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Q: golf terminology ( Answered,   2 Comments )
Subject: golf terminology
Category: Sports and Recreation
Asked by: kat328-ga
List Price: $10.00
Posted: 31 Aug 2005 07:41 PDT
Expires: 30 Sep 2005 07:41 PDT
Question ID: 562637
Would you say?
Have a great time "golfing" today...OR Have a great time playing golf today.

Request for Question Clarification by websearcher-ga on 31 Aug 2005 08:39 PDT
Hi kat328:

I'm really not sure there *is* a single accepted way to say what you
are trying to say. I did a Google search for "time playing golf today"
and got basically 1 relevant hit. When I searched for "time golfing
today" I got 3 relevant hits.

If *I* were wishing someone fun on the golf course, I would say:

"Have a great round today!"

I mean, they already know what sport they're playing. ;-)

When I searched for "have a great round", I got seeveral hundred relevant hits. 

Is this sufficient as an answer to your query? 


Subject: Re: golf terminology
Answered By: justaskscott-ga on 31 Aug 2005 13:38 PDT
Hello kat328,

Websearcher's proposal of "Have a great round" seems at least as good
as "Have a great time golfing" or "Have a great time playing golf." 
However, I believe that the evidence shows that "Have a great time
golfing" is acceptable, and has an advantage over "Have a great time
playing golf."  If you need to choose one of those two, I'd say the
phrase with "golfing."

As you know, the distinction in your phrases is not with the words
"have a great time" or "today," but "golfing" or "playing golf."  I
believe that the relative suitability of "golfing" and "playing golf"
in this phrase can be tested with similar phrases, especially
something like "Have a great time golfing tomorrow," and to a lesser
extent, something like "Have fun golfing tomorrow."

There are a few results in total on Google for:

"have a great time golfing today"
"have a great time golfing tomorrow"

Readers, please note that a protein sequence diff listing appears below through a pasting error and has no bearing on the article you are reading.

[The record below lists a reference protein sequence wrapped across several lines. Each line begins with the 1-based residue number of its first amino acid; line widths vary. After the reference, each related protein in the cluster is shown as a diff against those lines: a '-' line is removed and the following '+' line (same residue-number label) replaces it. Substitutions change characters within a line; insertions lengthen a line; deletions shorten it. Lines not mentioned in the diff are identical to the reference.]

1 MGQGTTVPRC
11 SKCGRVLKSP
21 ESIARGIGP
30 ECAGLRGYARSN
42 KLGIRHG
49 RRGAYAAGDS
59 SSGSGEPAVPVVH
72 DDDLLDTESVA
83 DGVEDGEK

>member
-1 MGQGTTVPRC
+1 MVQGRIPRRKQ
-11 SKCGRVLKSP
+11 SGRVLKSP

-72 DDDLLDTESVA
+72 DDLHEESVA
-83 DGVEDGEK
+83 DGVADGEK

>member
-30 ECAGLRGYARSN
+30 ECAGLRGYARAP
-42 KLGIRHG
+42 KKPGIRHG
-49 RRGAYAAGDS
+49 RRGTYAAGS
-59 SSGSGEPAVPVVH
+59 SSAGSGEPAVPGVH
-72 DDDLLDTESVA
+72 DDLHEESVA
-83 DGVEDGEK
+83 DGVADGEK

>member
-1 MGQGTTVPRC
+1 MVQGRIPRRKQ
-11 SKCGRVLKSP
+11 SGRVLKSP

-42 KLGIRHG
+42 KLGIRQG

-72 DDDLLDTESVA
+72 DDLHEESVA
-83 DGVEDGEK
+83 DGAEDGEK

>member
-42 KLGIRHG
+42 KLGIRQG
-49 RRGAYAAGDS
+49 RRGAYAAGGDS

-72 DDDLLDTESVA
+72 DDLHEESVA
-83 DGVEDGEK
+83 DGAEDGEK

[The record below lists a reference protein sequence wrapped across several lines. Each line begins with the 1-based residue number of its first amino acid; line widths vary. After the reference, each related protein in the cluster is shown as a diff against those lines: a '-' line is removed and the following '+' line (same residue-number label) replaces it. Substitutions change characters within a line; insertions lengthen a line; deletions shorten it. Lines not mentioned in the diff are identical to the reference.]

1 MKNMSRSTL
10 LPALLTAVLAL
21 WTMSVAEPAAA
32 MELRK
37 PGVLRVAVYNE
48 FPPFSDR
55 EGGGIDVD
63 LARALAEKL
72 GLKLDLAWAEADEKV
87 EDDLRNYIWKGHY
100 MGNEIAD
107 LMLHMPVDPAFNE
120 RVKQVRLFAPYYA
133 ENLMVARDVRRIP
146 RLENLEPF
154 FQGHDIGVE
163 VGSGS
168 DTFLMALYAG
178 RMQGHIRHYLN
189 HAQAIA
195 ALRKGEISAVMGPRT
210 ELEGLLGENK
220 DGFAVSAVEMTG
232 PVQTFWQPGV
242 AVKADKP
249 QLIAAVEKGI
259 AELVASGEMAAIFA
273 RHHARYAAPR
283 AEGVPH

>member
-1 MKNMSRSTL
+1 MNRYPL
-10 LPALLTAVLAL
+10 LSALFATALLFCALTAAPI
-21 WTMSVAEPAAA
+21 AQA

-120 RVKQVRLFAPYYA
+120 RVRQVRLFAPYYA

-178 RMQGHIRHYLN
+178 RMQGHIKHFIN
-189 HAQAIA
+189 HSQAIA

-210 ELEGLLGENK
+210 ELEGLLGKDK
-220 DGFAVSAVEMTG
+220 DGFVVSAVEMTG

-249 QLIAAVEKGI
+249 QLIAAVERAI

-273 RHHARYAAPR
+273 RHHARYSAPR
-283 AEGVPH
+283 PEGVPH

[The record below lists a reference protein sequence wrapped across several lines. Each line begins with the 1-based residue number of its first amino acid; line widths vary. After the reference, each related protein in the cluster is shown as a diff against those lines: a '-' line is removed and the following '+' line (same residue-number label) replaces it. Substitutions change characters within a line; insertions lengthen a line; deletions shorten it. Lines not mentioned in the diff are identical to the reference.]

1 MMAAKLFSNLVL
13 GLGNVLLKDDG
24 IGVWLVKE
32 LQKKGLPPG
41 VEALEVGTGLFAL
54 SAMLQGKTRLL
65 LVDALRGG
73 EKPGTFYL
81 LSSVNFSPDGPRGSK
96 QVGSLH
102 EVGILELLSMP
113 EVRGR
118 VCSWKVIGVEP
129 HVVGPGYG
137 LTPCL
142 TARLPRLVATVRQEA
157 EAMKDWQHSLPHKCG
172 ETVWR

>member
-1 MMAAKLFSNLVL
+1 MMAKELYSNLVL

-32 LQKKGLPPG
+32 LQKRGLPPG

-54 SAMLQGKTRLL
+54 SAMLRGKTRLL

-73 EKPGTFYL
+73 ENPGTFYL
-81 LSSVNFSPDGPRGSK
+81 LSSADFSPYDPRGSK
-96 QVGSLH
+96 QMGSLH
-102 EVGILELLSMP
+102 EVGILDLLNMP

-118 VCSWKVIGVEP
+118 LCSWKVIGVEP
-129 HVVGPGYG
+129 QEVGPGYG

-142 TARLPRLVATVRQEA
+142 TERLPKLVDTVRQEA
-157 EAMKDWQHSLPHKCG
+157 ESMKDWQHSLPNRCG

"have a great time golfing this weekend"

There is only one result in total -- and not the statement "Have a
great time ... !" --for:

"have a great time golfing today"
"have a great time playing golf tomorrow"
"have a great time playing golf this weekend" 

I tried the following searches on Google to see whether "golfing" or
"playing golf" is appropriate in similar phrases:

"have * golfing today"
"have * playing golf today"
"have * * golfing today"
"have * * playing golf today"
"have * * * golfing today"
"have * * * playing golf today"

The asterisks are substitutes for words -- any words can appear at
that point in the phrase.  The more asterisk, the more words.

It seems that the most common version is "have fun golfing today,"
though "have fun playing golf today" shows up too.

Searches for

"have fun golfing today"
"have fun playing golf today"
"have fun golfing tomorrow"
"have fun playing golf tomorrow"
"have fun golfing this weekend"
"have fun playing golf this weekend"

confirm that "golfing" has an edge over "playing golf."

- justaskscott
Subject: Re: golf terminology
From: twrandolph-ga on 07 Sep 2005 08:13 PDT
Golf is a sport, like tennis, or raquetball, or polo, or football. 
And like these other sports, you would not say "Have a great time
tennising/raquetballing/poloing/footballing today."  The correct
response is, "Have a great time playing golf."
Subject: Re: golf terminology
From: answerk-ga on 15 Sep 2005 15:51 PDT

I don't want to see you pointed in the wrong direction.  Definitely
say "go play golf".  Do not say "go golfing".

Refer to the terminology for many other sports:  basketball or any
other "ball" sport, tennis, etc..

Veteran golf writers at publications such as Golf Digest, Golf World,
Golf Week, and Sports Illustrated routinely use "play[ing] golf" as
well as the USGA ( and the R&A (, the two
premeire golf governing bodies.

As someone who has played golf all their life, personal experience
verifies this as well.  Someone who states they are "going golfing"
has not very often.

- answerk

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